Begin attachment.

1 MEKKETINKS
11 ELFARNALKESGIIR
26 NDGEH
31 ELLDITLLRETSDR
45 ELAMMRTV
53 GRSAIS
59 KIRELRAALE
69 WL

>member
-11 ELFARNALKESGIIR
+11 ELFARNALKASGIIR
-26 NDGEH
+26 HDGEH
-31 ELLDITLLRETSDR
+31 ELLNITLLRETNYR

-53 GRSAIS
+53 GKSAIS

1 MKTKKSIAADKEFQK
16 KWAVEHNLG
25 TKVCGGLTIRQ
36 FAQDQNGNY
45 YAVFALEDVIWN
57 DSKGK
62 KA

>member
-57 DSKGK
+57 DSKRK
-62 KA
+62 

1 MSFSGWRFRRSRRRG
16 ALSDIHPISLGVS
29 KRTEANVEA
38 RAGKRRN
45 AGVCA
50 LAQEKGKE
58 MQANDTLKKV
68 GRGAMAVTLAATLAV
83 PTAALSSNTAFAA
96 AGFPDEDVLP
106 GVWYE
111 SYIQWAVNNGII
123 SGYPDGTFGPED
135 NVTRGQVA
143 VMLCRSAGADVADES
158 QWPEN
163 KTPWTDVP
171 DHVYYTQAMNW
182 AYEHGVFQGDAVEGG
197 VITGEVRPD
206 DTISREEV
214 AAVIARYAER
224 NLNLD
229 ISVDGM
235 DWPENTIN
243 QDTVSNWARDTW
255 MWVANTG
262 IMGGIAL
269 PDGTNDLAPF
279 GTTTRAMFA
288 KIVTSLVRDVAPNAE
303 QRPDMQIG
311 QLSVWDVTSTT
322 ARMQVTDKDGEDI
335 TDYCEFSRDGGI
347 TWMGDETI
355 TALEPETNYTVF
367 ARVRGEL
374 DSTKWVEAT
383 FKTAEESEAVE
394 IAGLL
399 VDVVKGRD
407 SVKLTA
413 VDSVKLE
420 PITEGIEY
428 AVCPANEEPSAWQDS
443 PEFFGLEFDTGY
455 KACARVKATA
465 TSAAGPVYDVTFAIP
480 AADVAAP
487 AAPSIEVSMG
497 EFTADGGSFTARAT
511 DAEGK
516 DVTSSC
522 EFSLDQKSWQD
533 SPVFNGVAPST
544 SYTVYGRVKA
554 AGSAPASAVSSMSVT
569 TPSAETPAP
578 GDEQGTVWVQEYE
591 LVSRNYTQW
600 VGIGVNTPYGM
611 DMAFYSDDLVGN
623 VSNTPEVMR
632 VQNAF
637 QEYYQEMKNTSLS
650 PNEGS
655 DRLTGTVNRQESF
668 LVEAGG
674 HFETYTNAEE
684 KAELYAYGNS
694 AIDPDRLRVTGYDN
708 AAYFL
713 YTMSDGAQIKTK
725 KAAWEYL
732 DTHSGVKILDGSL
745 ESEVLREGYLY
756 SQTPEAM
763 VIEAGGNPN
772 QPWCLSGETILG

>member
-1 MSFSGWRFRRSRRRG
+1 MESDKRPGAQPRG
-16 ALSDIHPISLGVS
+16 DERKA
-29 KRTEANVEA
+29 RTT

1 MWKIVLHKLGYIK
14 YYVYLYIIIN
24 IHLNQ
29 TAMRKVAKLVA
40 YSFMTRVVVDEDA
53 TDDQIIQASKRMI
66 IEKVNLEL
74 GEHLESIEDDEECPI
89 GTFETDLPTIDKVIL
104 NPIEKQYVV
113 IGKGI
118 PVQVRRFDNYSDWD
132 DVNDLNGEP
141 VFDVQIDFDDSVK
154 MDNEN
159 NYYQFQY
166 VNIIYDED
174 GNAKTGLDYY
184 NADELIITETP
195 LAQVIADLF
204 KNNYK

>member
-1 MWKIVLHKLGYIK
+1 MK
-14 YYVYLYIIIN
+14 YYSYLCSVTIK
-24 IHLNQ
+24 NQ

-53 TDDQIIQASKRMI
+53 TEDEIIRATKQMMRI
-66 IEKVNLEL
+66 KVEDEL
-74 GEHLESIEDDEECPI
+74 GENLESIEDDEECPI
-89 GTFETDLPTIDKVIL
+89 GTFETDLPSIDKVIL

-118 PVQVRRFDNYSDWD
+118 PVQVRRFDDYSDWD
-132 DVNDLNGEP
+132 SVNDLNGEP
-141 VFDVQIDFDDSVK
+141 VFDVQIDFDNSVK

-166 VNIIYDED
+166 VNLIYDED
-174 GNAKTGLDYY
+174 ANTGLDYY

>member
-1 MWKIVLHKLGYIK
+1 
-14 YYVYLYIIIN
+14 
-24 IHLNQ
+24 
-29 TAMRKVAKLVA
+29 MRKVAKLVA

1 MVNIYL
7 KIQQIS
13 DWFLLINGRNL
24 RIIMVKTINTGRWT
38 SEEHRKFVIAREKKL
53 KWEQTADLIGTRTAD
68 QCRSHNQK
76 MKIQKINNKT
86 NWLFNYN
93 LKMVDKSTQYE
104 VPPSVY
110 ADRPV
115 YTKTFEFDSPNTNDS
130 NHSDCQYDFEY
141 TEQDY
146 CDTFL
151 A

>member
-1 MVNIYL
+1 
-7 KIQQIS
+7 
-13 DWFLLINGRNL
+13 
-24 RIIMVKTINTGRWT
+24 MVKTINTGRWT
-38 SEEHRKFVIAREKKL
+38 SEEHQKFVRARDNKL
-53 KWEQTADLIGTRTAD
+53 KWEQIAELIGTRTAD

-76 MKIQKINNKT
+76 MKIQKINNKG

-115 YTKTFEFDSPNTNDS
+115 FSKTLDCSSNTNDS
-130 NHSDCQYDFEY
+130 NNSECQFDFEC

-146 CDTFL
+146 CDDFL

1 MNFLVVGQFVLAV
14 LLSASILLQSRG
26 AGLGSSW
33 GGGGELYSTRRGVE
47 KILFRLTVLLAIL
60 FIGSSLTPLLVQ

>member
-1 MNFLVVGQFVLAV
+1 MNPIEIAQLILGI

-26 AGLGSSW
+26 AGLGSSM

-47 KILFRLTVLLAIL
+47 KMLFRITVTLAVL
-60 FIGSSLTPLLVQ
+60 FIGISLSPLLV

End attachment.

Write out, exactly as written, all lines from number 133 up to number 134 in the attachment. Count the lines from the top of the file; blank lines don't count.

166 VNIIYDED
174 GNAKTGLDYY